Ayurveda suggests we should generally favour fresh, home prepared dishes over pre-prepared, packaged, tinned, or frozen foods. Freshly cooked food is higher in life force (prana). Most pre-prepared, packaged, tinned or frozen foods are lower in life force, as are left-overs. Meals prepared with fruits and vegetables that are in season and available locally are also favoured. An Ayurvedis diet is inherently an anti-inflammatory diet.

 An Ayurvedic expert from India, when asked for the best dietary advice for Westerners, said: ‘if a foodstuff is advertised on TV don’t eat it!’

Seasonal Changes

Ideal dietary recommendations are not fixed. They change with the changing seasons. This reflects changing environmental conditions such as seasonal temperatures, wind and rainfall. Ayurveda therefore recognises the inherent connection between us and our environment.

Increasing Ojas with Diet

Ayurveda recommends foods that increase a subtle substance called ’Ojas’ in our bodies. A high level of Ojas corresponds with a high level of immunity. So, dietary recommendations will include foods that naturally increase Ojas. These recommendations, together with seasonal advice, sit alongside the ideal diet for our specific mind-body type (Prakriti). Foods that increase Ojas will be ‘Sattvic’ in quality (a detailed explanation of the classification of foods into ‘Sattvic’, Rajasic’ and ‘Tamasic’ is given in the Deola Ayurvedic Blog).

The Six Tastes

Ayurveda identifies six tastes (sweet, sour, bitter, salty, pungent and astringent). The first four tastes are familiar to all of us. However ‘pungent’ is the slightly burning taste we get from certain spices such as black pepper, and ‘astringent’ is a slightly drying taste e.g. from beans and lentils. It is good to experience all six tastes at least once a day in our meals (ideally in every meal). Different tastes help balance different doshas – so knowledge of tastes is useful in balancing our doshas. Getting the six tastes each day also stops craving for certain foods (e.g. sweet foods). Further information on the six tastes is available on the ‘Joyfulbelly’ website.

Practical Ayurvedic Dietary Tips

It is not just what we eat that is important – but how we eat it matters too, so Ayurveda offers practical tips for mealtimes.  Even simple things like avoiding ice cold drinks before, during or just after a meal can really help digestion, and ultimately our immunity.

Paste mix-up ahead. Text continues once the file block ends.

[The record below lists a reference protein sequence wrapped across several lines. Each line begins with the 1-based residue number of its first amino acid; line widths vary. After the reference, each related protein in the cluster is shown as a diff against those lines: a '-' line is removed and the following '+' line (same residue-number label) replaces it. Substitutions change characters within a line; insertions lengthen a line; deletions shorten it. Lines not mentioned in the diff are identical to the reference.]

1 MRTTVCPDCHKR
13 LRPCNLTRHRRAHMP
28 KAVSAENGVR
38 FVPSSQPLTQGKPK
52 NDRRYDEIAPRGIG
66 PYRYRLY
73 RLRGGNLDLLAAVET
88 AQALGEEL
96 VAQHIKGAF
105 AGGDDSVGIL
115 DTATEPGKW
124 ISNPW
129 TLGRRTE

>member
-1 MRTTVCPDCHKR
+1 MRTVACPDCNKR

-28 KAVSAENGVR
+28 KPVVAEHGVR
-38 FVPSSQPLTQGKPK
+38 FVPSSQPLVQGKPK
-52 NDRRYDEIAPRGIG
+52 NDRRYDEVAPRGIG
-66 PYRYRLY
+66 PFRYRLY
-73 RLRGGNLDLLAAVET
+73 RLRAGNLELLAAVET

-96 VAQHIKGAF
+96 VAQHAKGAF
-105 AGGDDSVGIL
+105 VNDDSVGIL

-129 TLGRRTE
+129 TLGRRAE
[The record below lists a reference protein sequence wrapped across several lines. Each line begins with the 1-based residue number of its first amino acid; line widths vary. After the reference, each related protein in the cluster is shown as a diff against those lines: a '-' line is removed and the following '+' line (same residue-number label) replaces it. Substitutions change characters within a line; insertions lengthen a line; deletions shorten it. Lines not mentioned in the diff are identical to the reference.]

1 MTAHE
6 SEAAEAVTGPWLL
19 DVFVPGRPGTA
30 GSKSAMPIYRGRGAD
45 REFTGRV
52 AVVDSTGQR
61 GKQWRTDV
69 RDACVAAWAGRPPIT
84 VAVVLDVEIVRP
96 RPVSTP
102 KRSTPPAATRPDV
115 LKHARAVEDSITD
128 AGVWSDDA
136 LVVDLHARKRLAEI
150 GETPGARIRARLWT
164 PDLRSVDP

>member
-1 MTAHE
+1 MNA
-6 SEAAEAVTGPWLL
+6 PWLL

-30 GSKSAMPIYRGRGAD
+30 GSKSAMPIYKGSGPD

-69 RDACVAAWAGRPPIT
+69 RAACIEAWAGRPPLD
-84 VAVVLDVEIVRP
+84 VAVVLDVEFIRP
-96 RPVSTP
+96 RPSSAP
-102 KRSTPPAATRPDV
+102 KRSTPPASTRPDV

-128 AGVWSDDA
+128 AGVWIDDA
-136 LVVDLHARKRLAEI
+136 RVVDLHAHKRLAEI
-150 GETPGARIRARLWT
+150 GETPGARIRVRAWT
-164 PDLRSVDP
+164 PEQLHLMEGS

It is also good to have a strong digestive fire or Agni so we can properly digest any food without the toxic by-products caused by incomplete digestion. Ayurveda offers simple practical advice on how we can strengthen our digestive fire. A strong digestive fire also ‘burns off’ disease.

Contrary to advice given in many ‘health conscious’ blogs, Ayurveda certainly does not recommend eating raw or partially cooked vegetables. It is almost impossible for people with a normal level of digestive fire or Agni to be able to digest them. Raw vegetables induce Vata – ‘wind’. If you want to prove this experimentally, try eating some raw cauliflower! Well cooked vegetables can be easily digested and their nutrients absorbed. This is a really important consideration in Ayurveda where good digestion leads to good immunity.

What Foods to Avoid

It is probably best to avoid refined sugars if possible (sugar can appear as many different names in food products, e.g. sucrose, dextrose, fructose and even ‘agave nectar’.) Research showed substantial quantities of sugar intake can lower immunity for several hours after consumption. However, the actual effect of sugar on our immune system may be more complex than originally thought (Scientific American carried an informative article on this). Ayurveda tells us to avoid high sugar, carbonated drinks – these are even worse when ice cold. The carbonated bubbles disturb vata, and the cold puts out the digestive fire.

Although Ayurveda recommends most vegetables (the exact recommendations depend on our mind-body type) it does not recommend  potatoes or other members of the nightshade family (e.g. tomatoes). This does not mean we should give them up completely – just be aware of their Rajasic and Ama (toxins) inducing properties.